The Internet Archive recently announced that it is building a backup of its archive in Canada—a move that was widely perceived as being a response to the election of the current president. In a statement, the founder of the Internet Archive said:

On November 9th in America, we woke up to a new administration promising radical change. It was a firm reminder that institutions like ours, built for the long-term, need to design for change.

For us, it means keeping our cultural materials safe, private and perpetually accessible. It means preparing for a Web that may face greater restrictions.

It means serving patrons in a world in which government surveillance is not going away; indeed it looks like it will increase.

Throughout history, libraries have fought against terrible violations of privacy—where people have been rounded up simply for what they read. At the Internet Archive, we are fighting to protect our readers’ privacy in the digital world.

In the age of mass surveillance, libraries provide free and anonymous use of the internet. Our networks are gen­erally open, and our systems are usually designed to not store any identifying information about users. Library organizations advise against filtering and seek to assuage liability concerns related to illegal activity taking place on their networks. Libraries are discouraged from blocking torrent traffic even as they receive cease-and-desist-letters from ISPs and even while acknowledging that they are unable and unwilling to identify copyright infringers.

Libraries advance the cause of intellectual freedom by creating systems that are as open as possible, but that same openness also makes those systems vulnerable to abuse. That old 1990s ideal of an open internet—of a place where you can say anything and read anything—has collided with the reality of spam, propaganda, phishing, advertising, hate, trolling, botnets, trafficking, surveillance, compulsive behavior, paywalls, ransomware, and election interference. Our profession is committed to openness, but according to the Merriam-Webster Thesaurus, synonyms for the word “open” include unguarded, prone, unsecured, exposed, and liable.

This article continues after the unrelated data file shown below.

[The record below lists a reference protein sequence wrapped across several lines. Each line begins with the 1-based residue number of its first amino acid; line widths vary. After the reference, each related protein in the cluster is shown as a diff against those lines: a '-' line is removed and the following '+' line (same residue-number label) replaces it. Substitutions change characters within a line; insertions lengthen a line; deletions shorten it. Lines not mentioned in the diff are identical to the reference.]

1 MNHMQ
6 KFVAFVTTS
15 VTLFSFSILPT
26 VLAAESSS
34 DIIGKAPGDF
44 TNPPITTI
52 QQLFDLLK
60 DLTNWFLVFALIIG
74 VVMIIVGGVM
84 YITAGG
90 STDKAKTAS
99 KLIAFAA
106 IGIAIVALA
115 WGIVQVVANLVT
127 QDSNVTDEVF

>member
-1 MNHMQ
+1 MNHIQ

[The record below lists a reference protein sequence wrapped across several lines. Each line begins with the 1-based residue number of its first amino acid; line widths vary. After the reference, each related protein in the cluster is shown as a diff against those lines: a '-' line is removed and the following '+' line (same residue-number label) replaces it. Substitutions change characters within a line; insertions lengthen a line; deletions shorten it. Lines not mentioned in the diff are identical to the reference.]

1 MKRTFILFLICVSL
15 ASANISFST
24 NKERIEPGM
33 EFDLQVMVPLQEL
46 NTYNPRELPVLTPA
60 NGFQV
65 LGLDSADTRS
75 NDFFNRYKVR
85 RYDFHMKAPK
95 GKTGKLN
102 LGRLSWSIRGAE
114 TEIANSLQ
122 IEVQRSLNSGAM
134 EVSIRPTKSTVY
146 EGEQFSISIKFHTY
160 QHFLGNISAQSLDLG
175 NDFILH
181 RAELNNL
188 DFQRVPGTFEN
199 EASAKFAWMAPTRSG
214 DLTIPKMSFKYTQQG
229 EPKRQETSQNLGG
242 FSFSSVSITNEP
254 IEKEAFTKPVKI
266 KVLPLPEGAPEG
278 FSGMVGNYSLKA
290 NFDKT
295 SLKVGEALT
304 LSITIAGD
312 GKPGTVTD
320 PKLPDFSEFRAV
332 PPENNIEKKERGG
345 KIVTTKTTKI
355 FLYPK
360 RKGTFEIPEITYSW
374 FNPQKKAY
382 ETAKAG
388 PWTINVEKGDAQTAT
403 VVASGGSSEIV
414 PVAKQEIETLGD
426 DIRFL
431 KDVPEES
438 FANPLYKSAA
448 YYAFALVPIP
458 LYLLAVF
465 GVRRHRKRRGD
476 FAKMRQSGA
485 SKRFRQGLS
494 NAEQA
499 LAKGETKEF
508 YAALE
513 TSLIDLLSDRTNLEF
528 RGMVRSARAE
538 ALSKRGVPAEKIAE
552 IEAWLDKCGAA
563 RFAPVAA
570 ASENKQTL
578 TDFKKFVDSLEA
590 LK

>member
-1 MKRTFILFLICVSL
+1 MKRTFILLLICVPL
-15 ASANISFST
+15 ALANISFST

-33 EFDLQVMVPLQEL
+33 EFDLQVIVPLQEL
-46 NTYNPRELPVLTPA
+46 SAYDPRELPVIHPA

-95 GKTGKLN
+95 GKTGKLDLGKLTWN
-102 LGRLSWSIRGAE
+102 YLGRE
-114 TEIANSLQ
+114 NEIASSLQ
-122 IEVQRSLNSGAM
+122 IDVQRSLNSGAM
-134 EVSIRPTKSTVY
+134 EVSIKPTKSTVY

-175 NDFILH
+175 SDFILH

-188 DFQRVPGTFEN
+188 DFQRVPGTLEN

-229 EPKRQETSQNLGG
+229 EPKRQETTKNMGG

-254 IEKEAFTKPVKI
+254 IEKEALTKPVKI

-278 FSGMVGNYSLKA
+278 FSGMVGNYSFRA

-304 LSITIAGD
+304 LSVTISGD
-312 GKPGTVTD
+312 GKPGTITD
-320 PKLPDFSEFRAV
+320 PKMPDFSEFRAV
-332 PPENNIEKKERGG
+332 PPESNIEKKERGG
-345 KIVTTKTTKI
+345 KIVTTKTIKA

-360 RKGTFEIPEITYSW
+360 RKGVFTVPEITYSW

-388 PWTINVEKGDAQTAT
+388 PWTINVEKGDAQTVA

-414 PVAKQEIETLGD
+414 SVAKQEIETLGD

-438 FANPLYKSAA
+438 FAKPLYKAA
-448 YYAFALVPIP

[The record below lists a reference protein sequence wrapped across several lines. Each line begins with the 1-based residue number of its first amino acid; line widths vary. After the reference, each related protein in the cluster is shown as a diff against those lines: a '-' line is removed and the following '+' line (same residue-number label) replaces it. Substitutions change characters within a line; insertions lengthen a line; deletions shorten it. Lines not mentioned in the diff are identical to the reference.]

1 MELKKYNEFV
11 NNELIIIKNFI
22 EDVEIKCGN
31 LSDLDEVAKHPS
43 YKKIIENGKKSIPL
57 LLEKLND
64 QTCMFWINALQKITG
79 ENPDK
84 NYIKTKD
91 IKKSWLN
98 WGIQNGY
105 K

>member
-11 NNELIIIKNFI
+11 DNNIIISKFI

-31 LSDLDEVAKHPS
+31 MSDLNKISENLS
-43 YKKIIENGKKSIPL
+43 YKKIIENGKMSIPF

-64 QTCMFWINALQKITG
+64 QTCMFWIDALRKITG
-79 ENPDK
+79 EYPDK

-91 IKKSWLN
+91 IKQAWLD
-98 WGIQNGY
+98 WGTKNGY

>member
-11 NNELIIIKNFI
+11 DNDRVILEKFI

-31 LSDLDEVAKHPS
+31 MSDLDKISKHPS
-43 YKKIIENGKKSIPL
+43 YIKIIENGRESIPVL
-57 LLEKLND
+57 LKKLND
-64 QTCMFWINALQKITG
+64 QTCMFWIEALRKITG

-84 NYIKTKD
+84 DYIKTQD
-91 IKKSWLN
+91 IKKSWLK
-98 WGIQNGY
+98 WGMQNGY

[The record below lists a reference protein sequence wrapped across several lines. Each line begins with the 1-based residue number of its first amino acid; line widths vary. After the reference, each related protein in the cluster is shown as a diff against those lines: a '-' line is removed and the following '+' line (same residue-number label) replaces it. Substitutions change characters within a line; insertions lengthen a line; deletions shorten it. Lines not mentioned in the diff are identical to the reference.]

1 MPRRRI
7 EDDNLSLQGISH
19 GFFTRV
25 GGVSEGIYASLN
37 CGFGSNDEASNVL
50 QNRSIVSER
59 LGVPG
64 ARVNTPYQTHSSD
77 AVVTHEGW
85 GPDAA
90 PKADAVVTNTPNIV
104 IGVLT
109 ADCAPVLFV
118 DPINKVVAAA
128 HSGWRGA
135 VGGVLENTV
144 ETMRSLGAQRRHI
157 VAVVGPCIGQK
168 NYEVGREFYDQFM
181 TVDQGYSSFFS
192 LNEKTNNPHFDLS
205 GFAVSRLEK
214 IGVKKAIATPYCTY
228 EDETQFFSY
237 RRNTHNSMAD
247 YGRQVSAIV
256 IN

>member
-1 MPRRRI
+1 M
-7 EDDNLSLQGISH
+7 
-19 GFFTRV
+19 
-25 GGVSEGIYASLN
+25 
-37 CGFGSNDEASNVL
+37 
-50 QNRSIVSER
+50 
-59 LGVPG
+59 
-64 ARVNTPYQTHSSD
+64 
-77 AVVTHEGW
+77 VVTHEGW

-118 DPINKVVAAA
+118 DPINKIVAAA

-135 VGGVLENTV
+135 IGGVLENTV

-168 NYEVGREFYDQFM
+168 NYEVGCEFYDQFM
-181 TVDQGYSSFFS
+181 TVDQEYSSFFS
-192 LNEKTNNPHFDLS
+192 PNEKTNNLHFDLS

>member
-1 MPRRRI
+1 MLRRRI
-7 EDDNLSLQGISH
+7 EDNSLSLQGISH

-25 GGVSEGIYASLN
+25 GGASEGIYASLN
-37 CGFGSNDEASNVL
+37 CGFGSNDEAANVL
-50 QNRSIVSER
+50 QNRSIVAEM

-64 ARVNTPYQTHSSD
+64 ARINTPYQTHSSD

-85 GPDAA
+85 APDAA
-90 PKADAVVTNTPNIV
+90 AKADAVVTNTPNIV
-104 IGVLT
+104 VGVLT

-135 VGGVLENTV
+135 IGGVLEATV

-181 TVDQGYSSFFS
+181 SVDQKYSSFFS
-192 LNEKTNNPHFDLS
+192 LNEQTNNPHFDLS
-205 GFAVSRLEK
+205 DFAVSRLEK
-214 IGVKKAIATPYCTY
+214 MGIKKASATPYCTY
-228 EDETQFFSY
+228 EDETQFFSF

ALA notes that all speech, including hate speech, is protected speech, and that “libraries are sanctuary spaces for First Amendment ideals.” In 2018, this is an increasingly lonely and contentious position to take. Our profession’s commitment to free speech means that we should protect hate speech, fake news, conspiracy theories, and other controversial speech, but to what extent, to what end, and at what cost?

In 2017, the white supremacist website Stormfront was removed from the internet for more than a month as ISPs dropped the group and seized the domain name. During that time, archive.org kept the site online, hosting archives of Stormfront dating back to 1996. As the self-proclaimed champions of the First Amendment, should libraries come to the aid of extremist groups when their service is dropped, when they are excluded from search results, or when they are blocked by a government agency? Should we host endangered sites? This is not a hypothetical scenario to consider in the abstract. Platforms everywhere are actively erasing hate speech, fake news, and illegal material from the internet, and what isn’t being removed is sometimes being hidden by search algorithms. Sure, these platforms say they care about free speech, but when they are facing steep fines from governments such as Germany (a country that has learned from its own history of hate crimes) and when they are facing a mass exodus of advertisers, their financial incentive is to clean up.

Hate speech is not a crime in America, but it is a crime in many other countries. It is banned from most social network platforms. As these networks unleash AI to weed it out, we should be concerned that what qualifies as hate speech is different from culture to culture. We should be concerned that voices are being censored with little transparency and, like everything else on the internet, that censoring tools can be weaponized for political ends because despots despise openness.

By creating open and anonymous systems, libraries advance the cause of intellectual freedom, allowing patrons to explore a wide range of topics. At the same time, amid a growing crackdown, it is not very difficult to see why such systems would be desirable to criminals or why they would be despised by regulators. A public computing system with no identifying log-in, no content filter, and no blocks on person-to-person traffic offers a safe haven for people seeking to violate copyright law, view child pornography, or engage in other illegal activities.

Libraries and nonprofits may be small players in the internet world, but as we are the leading source for Islamic State group content, as we defend controversial speech, and as we provide total anonymity, it seems naive to think we will not be subject to greater regulation, scrutiny, and pushback in the future. Siding with Nazis and the Islamic State group only seems noble to librarians; to everyone else, it sounds like madness. Open Wi-Fi for all seems noble to librarians; to others, it seems reckless.

There is always a trade-off between openness and security. To illustrate this fact, there are dozens of online tutorials showing how to compromise users on public Wi-Fi networks, and some of them have millions of views. With Net Neutrality protections gone and with the cost of accessing the internet in America going up, members of the public will come to rely on library networks more than ever, and many of them will be from vulnerable populations. Those who can afford it will have secure, private home networks with software to detect fraud. Those who can’t will use open networks with minimal security, leaving them more vulnerable to hacking. Security is an arms race, and libraries are standing still.